John Noakes: The action man of Blue Peter – BBC News

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John Noakes: The action man of Blue Peter – BBC News

Image caption One man and his dog; Noakes with Shep

His daredevil stunts were a major feature in exactly what lots of saw as the program’s golden years.

He became famous for his relationship with Shep, the dog that would never ever get down.

But he later declared his tv persona was fabricated and was a bitter critic of the program’s culture under its long-serving editor, Biddy Baxter.

I switch the personality on when I turn up to do the job, and off when I leave

He was born John Bottomley, the child of a mill worker, on 6 March 1934 in the village of Shelf, near Halifax in Yorkshire.

His moms and dads divorced when he was 9, and Noakes dealt with his grandmother before going to a regional fee-paying school, on a scholarship. He quarrelled with his father and left home at 16 to sign up with the RAF as a mechanic.

A year later on he altered his surname to Noakes, after a well-known Canadian trumpeter of the time, Alfie Noakes, who became his stepfather. In the few interviews that he did, Noakes constantly chosen not to expose his initial surname on the grounds he didn’t like it.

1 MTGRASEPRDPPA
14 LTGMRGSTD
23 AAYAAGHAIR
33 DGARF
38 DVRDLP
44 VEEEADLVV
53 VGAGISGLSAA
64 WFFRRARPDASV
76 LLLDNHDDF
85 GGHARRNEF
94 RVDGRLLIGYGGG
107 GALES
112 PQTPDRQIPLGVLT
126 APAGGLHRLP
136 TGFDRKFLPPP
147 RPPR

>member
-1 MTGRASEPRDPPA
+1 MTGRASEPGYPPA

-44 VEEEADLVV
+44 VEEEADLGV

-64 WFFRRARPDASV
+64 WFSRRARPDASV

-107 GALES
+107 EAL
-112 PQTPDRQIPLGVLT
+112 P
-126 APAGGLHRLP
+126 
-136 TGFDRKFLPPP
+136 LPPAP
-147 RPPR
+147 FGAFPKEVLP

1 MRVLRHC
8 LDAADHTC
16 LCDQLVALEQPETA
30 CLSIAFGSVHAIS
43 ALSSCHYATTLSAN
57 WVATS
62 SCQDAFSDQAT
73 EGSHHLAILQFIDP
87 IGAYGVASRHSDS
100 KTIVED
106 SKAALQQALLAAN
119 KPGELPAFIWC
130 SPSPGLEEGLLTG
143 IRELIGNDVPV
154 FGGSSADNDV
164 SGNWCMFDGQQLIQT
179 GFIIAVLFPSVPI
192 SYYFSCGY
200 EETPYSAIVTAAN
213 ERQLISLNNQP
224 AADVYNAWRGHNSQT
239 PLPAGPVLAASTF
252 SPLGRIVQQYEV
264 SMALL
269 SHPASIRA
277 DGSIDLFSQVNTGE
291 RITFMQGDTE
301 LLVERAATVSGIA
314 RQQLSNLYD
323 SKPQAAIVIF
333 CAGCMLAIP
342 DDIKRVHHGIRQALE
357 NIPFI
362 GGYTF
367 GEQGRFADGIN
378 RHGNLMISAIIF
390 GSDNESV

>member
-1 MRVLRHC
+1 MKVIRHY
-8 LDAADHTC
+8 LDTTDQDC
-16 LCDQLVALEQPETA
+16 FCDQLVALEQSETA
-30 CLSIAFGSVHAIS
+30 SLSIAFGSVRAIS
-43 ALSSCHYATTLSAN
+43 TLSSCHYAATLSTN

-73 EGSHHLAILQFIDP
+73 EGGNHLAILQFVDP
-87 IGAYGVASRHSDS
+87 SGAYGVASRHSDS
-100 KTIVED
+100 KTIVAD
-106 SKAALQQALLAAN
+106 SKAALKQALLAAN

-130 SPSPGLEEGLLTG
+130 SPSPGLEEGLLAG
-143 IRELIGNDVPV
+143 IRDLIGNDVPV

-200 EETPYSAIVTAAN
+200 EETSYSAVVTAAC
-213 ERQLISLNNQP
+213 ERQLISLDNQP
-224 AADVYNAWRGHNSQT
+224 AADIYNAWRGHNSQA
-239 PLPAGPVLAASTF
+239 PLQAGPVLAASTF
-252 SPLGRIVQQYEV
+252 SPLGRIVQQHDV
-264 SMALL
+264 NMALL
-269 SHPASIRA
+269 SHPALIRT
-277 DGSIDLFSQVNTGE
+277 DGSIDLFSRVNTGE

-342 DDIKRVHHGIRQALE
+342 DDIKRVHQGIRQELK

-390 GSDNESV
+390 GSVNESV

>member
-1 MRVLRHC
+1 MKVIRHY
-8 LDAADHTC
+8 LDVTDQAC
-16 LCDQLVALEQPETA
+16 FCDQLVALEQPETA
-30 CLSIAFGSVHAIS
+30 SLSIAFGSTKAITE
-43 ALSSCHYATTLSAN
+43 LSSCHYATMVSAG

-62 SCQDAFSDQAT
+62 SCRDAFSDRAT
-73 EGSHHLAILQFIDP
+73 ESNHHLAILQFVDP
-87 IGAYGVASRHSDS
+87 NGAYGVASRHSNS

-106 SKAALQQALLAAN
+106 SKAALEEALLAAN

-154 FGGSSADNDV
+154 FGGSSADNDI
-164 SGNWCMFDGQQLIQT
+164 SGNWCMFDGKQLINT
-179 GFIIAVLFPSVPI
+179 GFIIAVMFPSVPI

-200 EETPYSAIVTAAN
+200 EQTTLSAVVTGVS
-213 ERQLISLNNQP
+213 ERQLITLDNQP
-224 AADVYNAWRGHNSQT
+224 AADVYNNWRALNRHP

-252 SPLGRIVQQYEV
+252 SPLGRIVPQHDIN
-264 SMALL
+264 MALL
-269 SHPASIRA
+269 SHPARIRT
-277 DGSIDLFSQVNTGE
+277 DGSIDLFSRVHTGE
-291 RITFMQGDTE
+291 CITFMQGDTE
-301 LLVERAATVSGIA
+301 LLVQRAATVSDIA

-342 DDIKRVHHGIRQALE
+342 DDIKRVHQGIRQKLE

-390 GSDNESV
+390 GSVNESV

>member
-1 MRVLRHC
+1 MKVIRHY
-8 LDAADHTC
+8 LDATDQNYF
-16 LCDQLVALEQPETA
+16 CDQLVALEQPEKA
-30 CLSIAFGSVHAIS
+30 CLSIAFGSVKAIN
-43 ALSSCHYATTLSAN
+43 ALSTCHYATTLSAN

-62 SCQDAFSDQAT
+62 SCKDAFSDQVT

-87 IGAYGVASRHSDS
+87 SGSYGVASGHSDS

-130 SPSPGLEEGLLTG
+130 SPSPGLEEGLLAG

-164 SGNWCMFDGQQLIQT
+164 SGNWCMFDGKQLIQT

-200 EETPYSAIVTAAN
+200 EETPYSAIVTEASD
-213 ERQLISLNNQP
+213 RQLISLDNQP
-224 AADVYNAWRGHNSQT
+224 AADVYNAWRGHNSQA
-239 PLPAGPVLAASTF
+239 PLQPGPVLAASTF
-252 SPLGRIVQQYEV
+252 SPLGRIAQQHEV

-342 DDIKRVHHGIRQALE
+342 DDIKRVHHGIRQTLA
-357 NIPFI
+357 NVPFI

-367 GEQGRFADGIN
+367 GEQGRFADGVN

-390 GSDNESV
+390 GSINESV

Image caption Noakes (r) in what many consider Blue Peter’s classic presenter line-up


He left the RAF and went to work at Heathrow as an airplane fitter for BOAC however he was currently ending up being interested in acting.

A series of ordinary tasks offered the money to participate in acting school and he made his very first professional look in a summer program with Cyril Fletcher.

He invested 6 months in the Broadway production of Arnold Wesker’s Chips with Whatever prior to moving back to work in rep in Surrey, where he met his wife, Vicky.

In 1965 he was appearing in a play in Leicester when Blue Peter’s editor, Biddy Baxter, identified his photo in a regional paper.

Classic line-up

At the age of 31, ancient by the standards of modern kids’s speakers, he passed the audition making his first appearance on 30 December 1965.

Timeless line-up
He became instantly recognisable, not least since his Yorkshire accent was at odds with the Gotten Pronunciation that was the norm in the 1960s BBC.

His first task was to conquer the nervousness stimulated by needing to perform on live TELEVISION so he decided to develop a character behind which he might hide.

Image caption An elephant with a weak bladder was a classic Noakes moment

” Moron Noakes has an extrovert character, is light-hearted and jokey. A bit of a buffoon who would do anything for a laugh or a couple of pence. I switch the character on when I show up to do the job, and off when I leave.”